Wednesday, November 02, 2005
# Posted 6:21 PM by Ariel David Adesnik
Even though their audiences continue to splinter, the ABC, NBC and CBS broadcasts still reach about 30 million viewers (or 10 million each). In other words, their audience is an order of magnitude greater than the combined circulation of the NYT and WaPo, which suffer as the targets of an inordinate amount of criticism from the blogosphere.
So, if all of us are so interested in the (alleged) phenomenon of media bias, shouldn't we be watching the networks? Well, yes and no. In half an hour, you can learn a lot more by reading than you can by watching and listening. And how many of us are have schedules that allow us to sit down for half an hour each night, at the same time, in front of our televisions? And if we could sit down each at night, at the same time, in front of our televisions, wouldn't we prefer to watch the Simpsons? (I would.)
But this is where my brand-spanking new iPod comes in. I can download the network podcasts and watch them on the way to work. But for now, I'll only be watching NBC's Nightly News with Brian Williams. Why? Because it is the only one of the three broadcasts that delivers the entire broadcast in a single download, instead of divided up into segments.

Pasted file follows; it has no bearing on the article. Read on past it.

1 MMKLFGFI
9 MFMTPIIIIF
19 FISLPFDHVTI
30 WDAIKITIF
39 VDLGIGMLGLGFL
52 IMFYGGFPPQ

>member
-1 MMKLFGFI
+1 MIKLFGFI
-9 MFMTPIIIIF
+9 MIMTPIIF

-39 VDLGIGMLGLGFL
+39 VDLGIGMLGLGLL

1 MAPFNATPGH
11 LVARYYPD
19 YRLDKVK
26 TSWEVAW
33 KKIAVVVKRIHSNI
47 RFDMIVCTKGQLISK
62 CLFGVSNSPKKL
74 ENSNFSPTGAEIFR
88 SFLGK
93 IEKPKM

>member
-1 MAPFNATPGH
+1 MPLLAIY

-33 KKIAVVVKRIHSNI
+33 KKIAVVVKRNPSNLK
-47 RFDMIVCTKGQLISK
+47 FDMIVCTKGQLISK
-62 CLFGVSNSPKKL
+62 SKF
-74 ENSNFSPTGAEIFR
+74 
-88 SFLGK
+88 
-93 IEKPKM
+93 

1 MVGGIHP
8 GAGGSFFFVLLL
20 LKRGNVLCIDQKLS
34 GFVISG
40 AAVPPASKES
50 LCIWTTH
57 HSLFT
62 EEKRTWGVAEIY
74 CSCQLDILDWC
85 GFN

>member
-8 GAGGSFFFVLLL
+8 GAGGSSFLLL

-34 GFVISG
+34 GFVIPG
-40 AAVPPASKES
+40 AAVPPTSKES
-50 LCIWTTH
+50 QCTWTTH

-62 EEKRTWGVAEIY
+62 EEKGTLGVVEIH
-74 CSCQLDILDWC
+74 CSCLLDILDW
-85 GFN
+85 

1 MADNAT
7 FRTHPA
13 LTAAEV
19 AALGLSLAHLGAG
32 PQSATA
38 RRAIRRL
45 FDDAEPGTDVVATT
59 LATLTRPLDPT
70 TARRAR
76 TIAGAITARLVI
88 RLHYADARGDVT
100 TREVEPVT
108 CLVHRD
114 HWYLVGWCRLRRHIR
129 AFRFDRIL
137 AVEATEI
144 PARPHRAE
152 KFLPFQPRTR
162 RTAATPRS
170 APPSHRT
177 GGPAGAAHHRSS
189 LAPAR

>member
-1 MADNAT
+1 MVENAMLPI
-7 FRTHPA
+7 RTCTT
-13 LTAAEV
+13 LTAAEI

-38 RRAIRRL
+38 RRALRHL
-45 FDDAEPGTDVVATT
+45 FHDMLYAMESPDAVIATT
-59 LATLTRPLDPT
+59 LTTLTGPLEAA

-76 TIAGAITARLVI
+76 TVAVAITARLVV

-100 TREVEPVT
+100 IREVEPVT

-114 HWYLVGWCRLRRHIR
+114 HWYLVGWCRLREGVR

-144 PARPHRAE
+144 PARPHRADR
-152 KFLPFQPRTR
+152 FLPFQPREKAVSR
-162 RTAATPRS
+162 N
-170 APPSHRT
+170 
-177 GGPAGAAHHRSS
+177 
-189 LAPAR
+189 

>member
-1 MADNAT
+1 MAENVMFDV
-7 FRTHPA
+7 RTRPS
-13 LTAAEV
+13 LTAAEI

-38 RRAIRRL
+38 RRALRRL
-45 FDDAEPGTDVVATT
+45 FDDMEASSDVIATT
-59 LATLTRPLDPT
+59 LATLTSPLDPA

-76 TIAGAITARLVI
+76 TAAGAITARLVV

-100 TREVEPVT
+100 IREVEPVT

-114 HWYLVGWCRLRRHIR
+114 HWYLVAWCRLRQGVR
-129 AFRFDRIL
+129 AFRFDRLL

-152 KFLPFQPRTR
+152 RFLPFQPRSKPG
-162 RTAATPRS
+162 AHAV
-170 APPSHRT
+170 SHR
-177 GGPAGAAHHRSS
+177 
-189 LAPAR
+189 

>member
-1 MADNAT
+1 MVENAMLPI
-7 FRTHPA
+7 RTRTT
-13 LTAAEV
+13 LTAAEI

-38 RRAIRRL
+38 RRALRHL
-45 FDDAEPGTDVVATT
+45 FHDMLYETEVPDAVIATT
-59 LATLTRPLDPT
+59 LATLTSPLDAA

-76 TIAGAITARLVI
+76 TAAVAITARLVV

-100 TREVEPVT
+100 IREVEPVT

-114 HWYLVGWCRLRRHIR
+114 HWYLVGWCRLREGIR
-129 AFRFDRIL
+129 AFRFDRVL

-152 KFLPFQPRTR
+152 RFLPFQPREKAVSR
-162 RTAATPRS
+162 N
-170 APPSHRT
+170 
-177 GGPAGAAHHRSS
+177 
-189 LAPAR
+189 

The NBC download is also commercial-free, so it only takes twenty minutes to watch, instead of thirty, and you can even skip the human interest stories at the end. The podcast's one major shortcoming at the moment is that it provides only sound, and no images. But if video iPods turn out to be as successful as I hope, then images should be on the way.
So, in closing, have I learned anything yet by listening to Brian Williams? The answer is yes, yes I have: NBC has put up a special blog in which two of its correspondents describe their trek across the Gulf Coast to explore the aftermath of Hurricane Katrina, as part of the Nightly News' in depth report on the the post-Katrina recovery.
I found it quite charming to hear Brian Williams suggest that viewers should read this "blog, or weblog". It would seem that the most impregnable of MSM citadels has now been breached. Precious moments on the evening news, watched by an audience of 10 million, are now being devoted to unpaid advertising for a blog. (0) opinions -- Add your opinion
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